Wind power accounts for some 20 percent of the electricity generated in Texas, and it rises almost every year. But while wind is a source of clean energy, it can be catastrophic for poorly constructed buildings—think hurricanes.
It was in response to Hurricane Celia in 1970 that the Texas Windstorm Insurance Association was established within the Texas Department of Insurance (TDI). The agency is responsible for setting building codes, including wind load standards, for areas deemed catastrophe areas, including many coastal counties on the Gulf Coast.
Wind Energy in Texas
Texas consumes the most energy across all sectors of any state in the nation. But it gives back too, since the industrial sector, including refineries and petrochemical plants, produces over half of what the state uses, plus almost a quarter of the total industrial sector energy use in the nation.
While Texas is known for its oil and gas production—it produces some 43 percent of the nation's crude oil production and 25 percent of its marketed natural gas—it is also a major producer of wind-generated electricity, producing about 26 percent of all wind-powered electricity generated in the U.S. Texas has led the rest of the states for 16 consecutive years in wind power production, surpassing its nuclear and coal-fired generation.
The 2006 International Building Code (IBC) and the 2006 International Residential Code (IRC) contain the requirements adopted to determine a structure’s eligibility for hail and windstorm insurance from the Texas Windstorm Insurance Association. All new construction, additions and repairs since June 1, 2008, should comply with one of these codes.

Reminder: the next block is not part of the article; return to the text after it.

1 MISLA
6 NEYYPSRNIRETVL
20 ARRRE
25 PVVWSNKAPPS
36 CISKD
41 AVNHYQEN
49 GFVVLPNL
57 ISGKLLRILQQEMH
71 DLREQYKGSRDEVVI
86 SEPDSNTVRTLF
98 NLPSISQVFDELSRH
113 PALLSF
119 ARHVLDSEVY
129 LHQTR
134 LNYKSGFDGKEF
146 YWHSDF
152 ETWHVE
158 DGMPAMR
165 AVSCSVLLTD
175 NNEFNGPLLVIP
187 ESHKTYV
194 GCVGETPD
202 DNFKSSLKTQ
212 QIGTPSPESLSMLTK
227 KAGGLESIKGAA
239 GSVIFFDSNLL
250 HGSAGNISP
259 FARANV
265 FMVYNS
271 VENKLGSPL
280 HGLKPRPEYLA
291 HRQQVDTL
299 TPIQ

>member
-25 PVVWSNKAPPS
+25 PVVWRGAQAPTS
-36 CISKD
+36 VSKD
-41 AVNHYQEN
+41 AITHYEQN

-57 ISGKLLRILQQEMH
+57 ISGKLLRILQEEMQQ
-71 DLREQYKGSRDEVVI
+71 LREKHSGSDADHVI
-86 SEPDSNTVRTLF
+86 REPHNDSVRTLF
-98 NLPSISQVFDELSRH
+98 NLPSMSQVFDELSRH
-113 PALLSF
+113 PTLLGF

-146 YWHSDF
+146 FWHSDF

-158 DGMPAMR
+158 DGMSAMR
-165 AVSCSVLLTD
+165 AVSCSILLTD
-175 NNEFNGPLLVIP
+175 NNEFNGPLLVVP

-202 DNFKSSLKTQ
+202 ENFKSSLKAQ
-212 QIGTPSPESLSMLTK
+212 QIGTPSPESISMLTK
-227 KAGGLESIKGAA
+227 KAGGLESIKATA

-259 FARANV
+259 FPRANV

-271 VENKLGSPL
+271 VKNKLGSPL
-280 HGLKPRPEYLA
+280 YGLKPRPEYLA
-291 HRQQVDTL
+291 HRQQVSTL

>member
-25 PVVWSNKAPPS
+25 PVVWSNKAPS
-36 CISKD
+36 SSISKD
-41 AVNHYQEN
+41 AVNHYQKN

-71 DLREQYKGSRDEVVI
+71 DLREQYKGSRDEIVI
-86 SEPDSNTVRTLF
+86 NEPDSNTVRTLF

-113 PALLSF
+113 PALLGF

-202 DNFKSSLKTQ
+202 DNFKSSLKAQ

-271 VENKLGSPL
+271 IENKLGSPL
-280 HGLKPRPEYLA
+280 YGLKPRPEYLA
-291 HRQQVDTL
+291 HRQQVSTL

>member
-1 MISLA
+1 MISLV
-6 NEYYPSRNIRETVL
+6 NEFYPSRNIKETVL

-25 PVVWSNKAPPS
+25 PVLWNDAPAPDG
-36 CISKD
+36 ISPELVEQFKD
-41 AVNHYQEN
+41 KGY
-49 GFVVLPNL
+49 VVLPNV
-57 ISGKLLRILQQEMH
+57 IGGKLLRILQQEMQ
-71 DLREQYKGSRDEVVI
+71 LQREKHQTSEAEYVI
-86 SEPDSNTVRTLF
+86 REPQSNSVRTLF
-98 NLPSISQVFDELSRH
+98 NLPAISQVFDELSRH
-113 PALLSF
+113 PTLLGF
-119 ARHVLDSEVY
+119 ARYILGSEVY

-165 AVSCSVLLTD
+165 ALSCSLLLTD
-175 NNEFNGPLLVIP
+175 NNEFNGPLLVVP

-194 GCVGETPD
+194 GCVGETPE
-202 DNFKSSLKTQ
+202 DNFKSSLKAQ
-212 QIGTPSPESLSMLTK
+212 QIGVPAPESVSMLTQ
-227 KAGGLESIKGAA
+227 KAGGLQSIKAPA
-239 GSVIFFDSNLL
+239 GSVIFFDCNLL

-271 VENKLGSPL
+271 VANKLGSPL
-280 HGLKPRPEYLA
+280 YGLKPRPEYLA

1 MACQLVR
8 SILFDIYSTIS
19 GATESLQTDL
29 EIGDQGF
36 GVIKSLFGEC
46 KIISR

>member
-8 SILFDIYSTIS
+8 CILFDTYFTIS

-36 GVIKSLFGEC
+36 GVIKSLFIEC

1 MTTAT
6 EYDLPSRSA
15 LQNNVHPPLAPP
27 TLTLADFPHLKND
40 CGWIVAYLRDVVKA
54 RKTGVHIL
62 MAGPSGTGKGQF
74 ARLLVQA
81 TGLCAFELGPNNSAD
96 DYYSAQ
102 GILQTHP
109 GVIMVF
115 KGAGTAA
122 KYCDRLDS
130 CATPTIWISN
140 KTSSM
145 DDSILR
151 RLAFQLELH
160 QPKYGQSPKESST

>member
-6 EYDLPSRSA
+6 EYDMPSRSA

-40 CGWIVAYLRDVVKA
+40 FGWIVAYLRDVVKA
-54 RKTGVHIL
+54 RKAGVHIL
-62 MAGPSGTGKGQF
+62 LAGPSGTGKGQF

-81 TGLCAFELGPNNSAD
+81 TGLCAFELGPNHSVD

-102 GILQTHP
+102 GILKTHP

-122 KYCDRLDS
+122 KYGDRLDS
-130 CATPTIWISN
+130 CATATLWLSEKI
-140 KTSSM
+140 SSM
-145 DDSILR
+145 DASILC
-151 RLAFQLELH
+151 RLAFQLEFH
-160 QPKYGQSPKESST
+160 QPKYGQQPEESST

TWIA Wind Load Guidelines
Hurricane Celia devastated Texas Coast in 1970, and many homeowners were unable to obtain insurance for wind hazards. The Texas Legislature established the Texas Windstorm Insurance Association (TWIA) in 1971 to provide windstorm and hail insurance in the Texas seacoast.
TWIA is governed by Chapter 2210 of the Texas Insurance Code. It is an insurer of last resort, stepping in to offer windstorm and hail insurance only in those portions of the seacoast territory of Texas where windstorm and hail insurance is not reasonably available. These are designated "potential catastrophe areas" by the Texas Insurance Commissioner.
TWIA Coverage and Eligibility
Qualified individuals who live in potential catastrophe areas can file an application for TWIA windstorm and hail insurance through any Texas licensed insurance agent. To be eligible, an applicant must meet certain criteria set out in Texas law:
- Applicant must show they have applied for private insurance coverage with at least one insurer and been denied.
- Property at issue must be located in a designated catastrophe area.
- With limited exceptions, property at issue must be certified as having been built to applicable building codes.
- Proof of flood insurance coverage on the relevant property is required. If the property is located in specified flood zones, called V zones, and was constructed or altered after September 1, 2009, it is eligible for flood insurance through the NFIP.
- Property must be in an insurable condition as specified by the Association in the Plan of Operation
Building Codes and Certificates of Compliance
What building standards must be met in Texas for eligibility in the TWIA program? The building codes and inspection requirements are set out in Texas Insurance Code Sections 2210.251 to 2210.252 and 2210.258 to 2210.259.